Friday, October 27, 2017
I arrived at my technician's bay this morning to find most of the work on the vehicle wrapped up. I earlier asked my technician to leave the airbox off so I could apply some paint protection film to the area under it that was previously rubbed so hard by the airbox that it left an imprint of the embossed part number in the shock tower. Naturally, I didn't want a repeat of this process so I cut a small section of film and applied it.
My technician had already put six quarts of Amsoil SAE30 break-in oil in the engine and several quarts of the provided Redline D4 ATF in the transmission and torque converter so the first task was to connect the diagnostic system and verify we didn't have any faults. That scan revealed two items: first, a fault with the muffler valve solenoid -- a known issue with this car since I removed it when I switched to the M3 exhaust -- and second, an unresponsive pre-cat O2 sensor heater. My technician ran a few more tests and briefly disconnected the sensor to come to the conclusion that we'd need to get a new sensor. But, he was quick to add, it would not prevent the engine from running.
Once the airbox was installed there was only one thing to do -- start the engine. Prior to connecting the battery yesterday my technician removed the fuse that protects the fuel pump circuit. The intent was to use the starter to crank the engine over a few times without it firing to help prime the oil pump, fill the oil galleries and get enough oil past the check valve in the head to minimize the time following ignition the top end was without oil.
The first few cranks were uneventful, and that alone was a relief. However, even after 3 cranks of about 5 seconds each the oil pressure annunciator in the gauge cluster remained illuminated. We gave the starter a breather for a few minutes and then duplicated the process but the oil pressure light refused to go out. So we stopped and pulled the oil filter out of the housing to see if any oil had made it to the filter. We found it bone dry; not a particularly good sign. My technician took the last (7th) quart of oil I gave him and carefully poured it into the housing, outside of the central column, and then reinstalled the oil filter. It was around this time that I realized I was pacing around the car like an expectant father.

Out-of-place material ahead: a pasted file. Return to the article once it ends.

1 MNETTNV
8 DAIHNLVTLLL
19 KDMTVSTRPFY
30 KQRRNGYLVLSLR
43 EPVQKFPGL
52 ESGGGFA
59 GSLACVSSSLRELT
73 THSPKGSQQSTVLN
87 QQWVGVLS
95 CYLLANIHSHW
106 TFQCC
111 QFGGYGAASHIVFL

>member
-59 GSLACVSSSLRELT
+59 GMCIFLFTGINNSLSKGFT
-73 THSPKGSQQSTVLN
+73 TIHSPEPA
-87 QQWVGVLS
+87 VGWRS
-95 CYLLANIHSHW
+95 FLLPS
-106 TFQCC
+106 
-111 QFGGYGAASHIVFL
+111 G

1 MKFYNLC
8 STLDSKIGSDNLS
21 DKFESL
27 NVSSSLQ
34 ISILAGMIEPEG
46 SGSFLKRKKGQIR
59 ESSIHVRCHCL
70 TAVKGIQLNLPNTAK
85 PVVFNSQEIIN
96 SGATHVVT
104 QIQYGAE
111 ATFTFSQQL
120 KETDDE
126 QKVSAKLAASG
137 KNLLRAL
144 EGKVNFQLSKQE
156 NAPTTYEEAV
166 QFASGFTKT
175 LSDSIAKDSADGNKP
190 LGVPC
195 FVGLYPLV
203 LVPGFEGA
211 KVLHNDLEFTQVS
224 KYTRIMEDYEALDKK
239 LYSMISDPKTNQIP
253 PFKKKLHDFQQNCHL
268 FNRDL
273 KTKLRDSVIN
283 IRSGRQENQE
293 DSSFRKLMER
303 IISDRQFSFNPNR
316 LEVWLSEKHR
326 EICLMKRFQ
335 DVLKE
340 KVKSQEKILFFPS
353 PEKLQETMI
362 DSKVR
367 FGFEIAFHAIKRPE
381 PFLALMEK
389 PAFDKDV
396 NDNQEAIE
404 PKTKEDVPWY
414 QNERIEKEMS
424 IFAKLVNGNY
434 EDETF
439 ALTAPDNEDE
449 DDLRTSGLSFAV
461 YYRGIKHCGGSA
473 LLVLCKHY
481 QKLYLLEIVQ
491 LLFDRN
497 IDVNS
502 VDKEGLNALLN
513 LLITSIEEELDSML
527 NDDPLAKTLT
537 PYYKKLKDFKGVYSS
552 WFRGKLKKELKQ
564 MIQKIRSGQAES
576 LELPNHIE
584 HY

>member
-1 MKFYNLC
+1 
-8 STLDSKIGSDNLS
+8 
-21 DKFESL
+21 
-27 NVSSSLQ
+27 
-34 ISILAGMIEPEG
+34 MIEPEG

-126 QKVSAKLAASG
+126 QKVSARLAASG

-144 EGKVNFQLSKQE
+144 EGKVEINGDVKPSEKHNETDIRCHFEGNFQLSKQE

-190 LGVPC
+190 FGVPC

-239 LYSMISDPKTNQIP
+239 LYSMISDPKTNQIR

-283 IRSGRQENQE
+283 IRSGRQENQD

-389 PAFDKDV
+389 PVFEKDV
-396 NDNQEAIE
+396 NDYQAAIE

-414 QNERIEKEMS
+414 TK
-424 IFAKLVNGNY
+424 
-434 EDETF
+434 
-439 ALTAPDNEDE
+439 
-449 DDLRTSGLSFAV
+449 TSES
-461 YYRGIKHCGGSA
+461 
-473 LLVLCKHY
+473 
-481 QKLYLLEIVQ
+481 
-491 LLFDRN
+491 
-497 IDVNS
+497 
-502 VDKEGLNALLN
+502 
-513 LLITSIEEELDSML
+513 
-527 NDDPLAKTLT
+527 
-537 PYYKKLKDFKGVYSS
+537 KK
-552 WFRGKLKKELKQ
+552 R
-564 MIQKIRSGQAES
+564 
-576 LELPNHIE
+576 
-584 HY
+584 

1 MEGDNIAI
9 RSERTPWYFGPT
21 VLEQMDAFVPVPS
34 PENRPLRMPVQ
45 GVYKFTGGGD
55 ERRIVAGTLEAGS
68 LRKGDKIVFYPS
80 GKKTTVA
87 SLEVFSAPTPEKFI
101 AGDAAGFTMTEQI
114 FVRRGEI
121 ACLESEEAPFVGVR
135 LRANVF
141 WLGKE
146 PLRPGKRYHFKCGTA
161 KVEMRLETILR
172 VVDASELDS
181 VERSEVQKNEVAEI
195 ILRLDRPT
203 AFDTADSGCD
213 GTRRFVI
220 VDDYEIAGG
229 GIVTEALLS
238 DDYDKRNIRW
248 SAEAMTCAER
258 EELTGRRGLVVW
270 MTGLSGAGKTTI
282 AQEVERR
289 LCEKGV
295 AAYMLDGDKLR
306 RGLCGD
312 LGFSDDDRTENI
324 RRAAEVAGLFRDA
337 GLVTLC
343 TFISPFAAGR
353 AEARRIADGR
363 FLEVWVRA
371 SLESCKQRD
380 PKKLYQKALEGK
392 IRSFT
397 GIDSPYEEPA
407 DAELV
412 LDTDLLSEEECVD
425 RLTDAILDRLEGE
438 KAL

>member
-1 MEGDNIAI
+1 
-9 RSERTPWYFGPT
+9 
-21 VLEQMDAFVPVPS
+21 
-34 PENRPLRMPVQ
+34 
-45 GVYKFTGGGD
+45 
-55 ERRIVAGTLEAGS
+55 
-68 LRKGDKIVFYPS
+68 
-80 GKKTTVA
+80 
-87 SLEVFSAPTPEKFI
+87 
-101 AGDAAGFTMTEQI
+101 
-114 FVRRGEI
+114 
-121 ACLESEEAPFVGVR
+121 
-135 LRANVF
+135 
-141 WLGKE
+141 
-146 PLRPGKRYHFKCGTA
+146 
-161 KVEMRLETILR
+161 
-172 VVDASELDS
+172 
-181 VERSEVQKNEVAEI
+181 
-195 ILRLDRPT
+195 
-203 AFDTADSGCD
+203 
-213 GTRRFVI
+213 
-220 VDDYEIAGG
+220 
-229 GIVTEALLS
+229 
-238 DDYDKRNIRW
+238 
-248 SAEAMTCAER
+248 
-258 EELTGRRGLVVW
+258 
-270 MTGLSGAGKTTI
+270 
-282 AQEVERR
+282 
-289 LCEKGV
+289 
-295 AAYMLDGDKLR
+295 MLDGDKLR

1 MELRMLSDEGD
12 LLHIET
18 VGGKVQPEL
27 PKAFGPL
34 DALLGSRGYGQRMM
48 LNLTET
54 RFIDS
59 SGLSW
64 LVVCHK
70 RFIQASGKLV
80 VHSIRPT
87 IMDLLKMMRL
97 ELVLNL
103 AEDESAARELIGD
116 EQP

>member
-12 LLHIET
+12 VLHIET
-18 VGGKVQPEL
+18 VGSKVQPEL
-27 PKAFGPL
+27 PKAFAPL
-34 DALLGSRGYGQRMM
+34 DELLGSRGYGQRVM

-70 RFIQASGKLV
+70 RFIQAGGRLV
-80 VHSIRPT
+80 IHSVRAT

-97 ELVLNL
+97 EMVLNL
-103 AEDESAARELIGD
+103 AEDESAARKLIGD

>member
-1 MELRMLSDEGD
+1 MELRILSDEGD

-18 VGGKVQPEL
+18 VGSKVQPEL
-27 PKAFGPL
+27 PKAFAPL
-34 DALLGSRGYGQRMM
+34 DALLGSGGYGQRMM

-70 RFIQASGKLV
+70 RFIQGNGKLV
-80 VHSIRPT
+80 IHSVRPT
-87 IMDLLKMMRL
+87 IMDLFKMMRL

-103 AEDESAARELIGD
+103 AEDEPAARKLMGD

With the filter secured in the housing we cranked the engine a few more times. The oil light stubbornly remained on, so we then removed the oil filter again to find it completely saturated. Confident that the pump was doing its thing, but just having trouble pumping enough to fill all of the galleries and build pressure, we decided the only thing to do was to install the fuel pump fuse and give it a shot. The plan, of course, was to shut the engine down if we didn't see a pressure indication in 5 seconds, which is the typical period of time that it will take to build oil pressure following a routine oil service.
After turning the key to position two and waiting a few seconds for the fuel pump to build pressure, he turned the key to the start position. The engine turned over freely for about three seconds and then fired. He didn't see oil pressure within a few seconds so he shut the engine down. He then started the engine one more time and this time the oil light went out almost immediately. The engine ran at this point but we heard a rather loud sucking sound that we ultimately traced to a hose that was disconnected from the bottom of the intake boot. This is, of course, the hose that delivers air to the ICV, which controls idle air flow below 20% throttle. With that installed properly we once again turned the key. The engine fired and settled in a smooth idle. Almost immediately some smoke began to waft from the headers but that was expected as the penetrating oil used to remove them three months ago began to burn off.